|Publication number||US6005069 A|
|Application number||US 08/768,996|
|Publication date||Dec 21, 1999|
|Filing date||Dec 18, 1996|
|Priority date||Dec 18, 1996|
|Also published as||WO1998027137A1|
|Publication number||08768996, 768996, US 6005069 A, US 6005069A, US-A-6005069, US6005069 A, US6005069A|
|Inventors||Grigory Ya. Mazo, Jacob Mazo|
|Original Assignee||Donlar Corporation|
|Export Citation||BiBTeX, EndNote, RefMan|
|Patent Citations (12), Referenced by (2), Classifications (18), Legal Events (6)|
|External Links: USPTO, USPTO Assignment, Espacenet|
This invention relates to the production of polysuccinimide and derivatives thereof by solution polymerization of aspartic acid at an elevated temperature.
Polyanhydroaspartic acid (also known as polysuccinimide) is the key commercial precursor to polyaspartic acid, an increasingly important biodegradable water soluble polymer. The chemistry and process fundamentals of polysuccinimide by the thermal condensation polymerization of aspartic acid are well established in the patent and journal literature. Illustrations are described in U.S. Pat. No. 5,057,597, to Koskan and U.S. Pat. No. 5,315,010 and No. 5,221,733 to Koskan et al. The weight average molecular weights obtained by thermal condensation of aspartic acid by these methods are usually about 5000.
No commercial processes employing phosphoric acid based additives to prepare relatively low weight average molecular weight polysuccinimide exist for several reasons. First, the cost of the reactants, phosphoric acid and its anhydride, are relatively high. Second, waste streams containing phosphate salts are damaging to the environment because phosphorous promotes algae blooms in lakes and rivers which in turn deplete the level of oxygen necessary to sustain marine life.
Commonly owned U.S. Pat. No. 5,508,434 to Batzel et al. describes an unstirrable, highly viscous, thin layer melt process for the production of polysuccinimide with the concomitant release of water vapor. However, this particular process requires post-synthetic treatment of the product which adds to the overall cost of production. The post-synthetic treatment includes the additional steps of collecting and crushing the porous solid succinimide then extracting the sulfuric acid and salts contained within by numerous washing steps followed by drying of the product.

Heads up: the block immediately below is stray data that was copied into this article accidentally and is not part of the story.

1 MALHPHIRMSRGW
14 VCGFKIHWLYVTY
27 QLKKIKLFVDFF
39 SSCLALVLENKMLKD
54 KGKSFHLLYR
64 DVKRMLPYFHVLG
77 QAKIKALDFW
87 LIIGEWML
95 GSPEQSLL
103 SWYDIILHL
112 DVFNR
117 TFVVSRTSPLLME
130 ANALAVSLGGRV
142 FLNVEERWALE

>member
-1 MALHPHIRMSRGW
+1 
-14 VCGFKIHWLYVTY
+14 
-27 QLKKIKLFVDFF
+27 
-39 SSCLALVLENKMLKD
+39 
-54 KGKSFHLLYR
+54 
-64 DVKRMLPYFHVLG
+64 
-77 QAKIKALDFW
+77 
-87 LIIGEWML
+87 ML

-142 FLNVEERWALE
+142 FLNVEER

The present invention provides an economical, ecologically tolerable, and phosphoric acid free solvent system manufacturing process for preparing relatively low weight average molecular weight polysuccinimide in the range of about 1000 to 5000 Mw.
A method of preparing polysuccinimide by the solution polymerization of aspartic acid in a solvent system which also acts as the catalyst is disclosed. The solvent system is constituted by a sulfur oxygen acid and a sulfur oxygen acid salt. The present method overcomes problems associated with prior art phosphoric acid methods of making polysuccinimide and also provides an economical and ecologically acceptable process.
The solvent system preferably comprises at least one sulfur oxygen acid in combination with at least one salt thereof having a counterion derived from an inorganic or organic base. Sulfur oxygen acids useful for present purposes include sulfuric acid, fuming sulfuric acid, sulfamic acid, polysulfuric acid, sulfonic acids such as methanesulfonic acid and mixtures thereof, and inorganic as well as organic salts and mixtures thereof. Preferred sulfur oxygen acid salts include an inorganic salt such as an alkali metal salt, an alkaline earth metal salt, a transition metal salt, and mixtures thereof. Preferred organic salts include a sulfate salt such as urea sulfate, pyridinium sulfate, pyridinium bisulfate, ammonium sulfate, and mixtures thereof. A quaternary ammonium sulfate is also suitable. A particularly preferred quaternary ammonium salt is tetramethylammonium sulfate.
The solution polymerization can be carried out at a temperature above about 110° C. by employing a stirred reactor under ambient air, inert gas or vacuum. Various types of solution agitation may be employed to increase the reaction rate and enhance the removal of water, such as the use of falling film evaporators, wiped film evaporators and sparging-agitated reactors. A preferred temperature range is about 110° C. to about 320° C., and a more preferred range is about 130° C. to about 300° C. Particularly preferred is a reaction temperature of about 185° C.
The present inventive solution polymerization process produces polysuccinimide having weight average molecular weight (MW) below about 5,000 with relatively high conversion.
In practicing the method aspects of this invention, the weight average molecular weight, particle size, polydispersity, and color of the resulting polysuccinimide can be controlled by varying the molar ratios of the reactants, the temperature of the reaction, the reactor system, and the reaction time. If desired, the polysuccinimide produced by the inventive method can be hydrolyzed to polyaspartic acid.